MELISSA — Tom Herman grew up in California and cut his teeth as a head coach in Houston, so it should come as no surprise that the first three classes that he’s orchestrated were heavy on H-Town and Cali talent.
Texas signed as many Californians (four) as it has prospects from Dallas-Fort Worth in the past two classes.
Plano East safety Tyler Owens and Melissa wide receiver Kennedy Lewis signed today and are the Longhorns’ only DFW products in the 2019 cycle. Texas landed offensive lineman Rafiti Ghirmai out of Frisco Wakeland and Byron Hobbs of Fort Worth Eastern Hills in 2018, the first real UT class for Herman after taking over months before national signing day of the 2017 class.
Owens shot up recruiting boards as a senior. The 6-2, 202-pound four-star safety didn’t attend the elite camps in the offseason that recruiting sites put so much stock in these days. But his play on the field and an impressive performance at a Texas camp this summer opened eyes and earned him a scholarship offer.
He’s the No. 33-ranked player on the American-Statesman’s Fabulous 55.
“It was all God’s plan,” Owens said Wednesday. “I was patient and knew my hard work and talent would pay off. This is truly a blessing and I can’t wait to get to work. I can’t lie and say I wasn’t frustrated at times during the recruiting process, but you have to take the good with the bad.”
Lewis was a late addition to the class. The 6-3 wide receiver committed on Tuesday afternoon and signed on Wednesday. The three-star is taller than the other three receivers that signed with Texas, perhaps allowing him a path to playing time on the outside. He was a first-team all-district selection as a junior and senior. Lewis was second-team all-district as a junior.
“I really like the coaching staff,” Lewis said Wednesday at his signing ceremony. “I talked to coach (Drew) Mehringer every day, and it was just as much about life as it was about football. Throughout the process, I looked for schools that were better than Texas, and I just couldn’t one.”
Texas can’t rely on Houston and out-of-state talent to reach the heights planned by Herman. Texas must recruit the DFW area with better success as the staff continues to build relationships with the high school coaching staffs and players from north Texas.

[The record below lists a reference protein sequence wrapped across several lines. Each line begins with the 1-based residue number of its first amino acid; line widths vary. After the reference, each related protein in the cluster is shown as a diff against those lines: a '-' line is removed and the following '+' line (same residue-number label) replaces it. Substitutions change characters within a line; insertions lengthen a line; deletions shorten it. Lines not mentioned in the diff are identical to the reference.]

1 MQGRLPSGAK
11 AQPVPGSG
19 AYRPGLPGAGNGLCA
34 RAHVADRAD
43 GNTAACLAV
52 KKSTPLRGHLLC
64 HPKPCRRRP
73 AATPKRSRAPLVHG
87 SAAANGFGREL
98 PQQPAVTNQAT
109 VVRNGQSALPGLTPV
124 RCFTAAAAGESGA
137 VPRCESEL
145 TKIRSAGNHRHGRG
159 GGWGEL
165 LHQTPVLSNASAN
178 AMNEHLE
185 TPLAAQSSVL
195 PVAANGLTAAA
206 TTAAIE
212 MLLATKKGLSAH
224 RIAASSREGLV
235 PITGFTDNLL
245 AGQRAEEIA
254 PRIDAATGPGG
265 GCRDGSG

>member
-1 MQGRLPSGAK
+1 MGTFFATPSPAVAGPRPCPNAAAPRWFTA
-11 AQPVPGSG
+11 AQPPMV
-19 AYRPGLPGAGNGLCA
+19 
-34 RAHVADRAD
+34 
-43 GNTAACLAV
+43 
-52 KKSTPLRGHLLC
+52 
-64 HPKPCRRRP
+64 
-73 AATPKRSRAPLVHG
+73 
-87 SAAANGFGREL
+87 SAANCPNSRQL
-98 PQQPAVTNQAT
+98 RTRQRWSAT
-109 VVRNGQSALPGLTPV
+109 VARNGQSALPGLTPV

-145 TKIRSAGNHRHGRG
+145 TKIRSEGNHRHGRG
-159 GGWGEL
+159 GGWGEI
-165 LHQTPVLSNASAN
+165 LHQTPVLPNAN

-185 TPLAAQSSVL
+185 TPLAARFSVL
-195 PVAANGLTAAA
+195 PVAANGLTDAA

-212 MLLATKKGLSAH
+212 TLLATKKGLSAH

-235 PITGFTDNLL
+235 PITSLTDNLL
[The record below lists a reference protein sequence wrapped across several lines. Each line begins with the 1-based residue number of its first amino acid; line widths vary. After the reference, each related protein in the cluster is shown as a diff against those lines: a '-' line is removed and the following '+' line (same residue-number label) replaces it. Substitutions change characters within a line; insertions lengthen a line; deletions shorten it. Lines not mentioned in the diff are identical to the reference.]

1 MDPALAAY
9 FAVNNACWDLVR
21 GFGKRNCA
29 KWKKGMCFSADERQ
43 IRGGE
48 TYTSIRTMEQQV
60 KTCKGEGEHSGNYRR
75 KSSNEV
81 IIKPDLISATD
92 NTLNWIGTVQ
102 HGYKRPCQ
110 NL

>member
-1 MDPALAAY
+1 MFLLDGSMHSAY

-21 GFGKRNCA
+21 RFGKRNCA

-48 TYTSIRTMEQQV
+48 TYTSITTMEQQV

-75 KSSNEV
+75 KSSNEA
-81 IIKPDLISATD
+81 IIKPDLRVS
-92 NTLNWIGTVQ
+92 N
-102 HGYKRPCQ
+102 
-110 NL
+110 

“There should be more Dallas guys coming up, and I definitely see them coming up here to get more athletes,” Lewis said.
The 2018 class was loaded with Houston talent, which allowed Herman to focus on his home turf.
The 2019 class was a down year in the state and it forced Herman to expand his net and fish 10 commitments from outside the Lone Star State.
The 2020 class will be another different story. Talent is cyclical, and the DFW area will be home to several of the state’s top recruits next year. Nine of those DFW-area players already hold UT offers, including a pair of four-star Duncanville prospects in Ja’Quinden Jackson, an athlete, and safety Chris Thompson Jr.
“Recruiting is about relationships and most of Herman’s closest ties are understandably in Houston or even California,” said Cedar Hill assistant coach D.J. Mann. “That staff knows Dallas is important and guys like Tim Beck and Stan Drayton know a bunch of people in this area. I’m guessing Texas does better up here with the current juniors.”
Texas inked the third-best class in the nation in 2018. It’s likely to close with a top 10 class in 2019. The playing field will be back to even in 2020 and the three-man battle royale between Herman, Texas A&M’s Jimbo Fisher and Oklahoma’s Lincoln Riley should be fun for years to come.
“The world is smaller with social media. A coach from Michigan, or wherever, can stay in constant contact with prospects without doing all the traveling,” said Melissa head coach and former SMU safety Seth Stinton. “The in-state schools still have the advantage because of our relationships with them as high school coaches. Coach Herman, and the other college coaches around us, allow us to come in and look at the program or talk or watch practice.
“That still matters.”
Herman proved in 2019 that he doesn’t care where players come from, and he shouldn’t. He’s paid millions of dollars to win football games and that takes the best talent the nation offers. Don’t expect Texas to stop exploring nationally for top prospects or for Houston to take a backseat to DFW.
The goal is for Texas to go anywhere in the state and win head-to-head battles with rivals like Oklahoma and Texas A&M. The truth is DFW is a hub of talent. The Longhorns need talent from that area to regain their position among the nation’s elite on the recruiting trail and on the football field.
“It does a coaching staff good to maintain relationships anywhere that houses a ton of talent and this area produces football players,” Stinton said. “The trajectory Texas is on speaks for itself and the players up here respect winning.”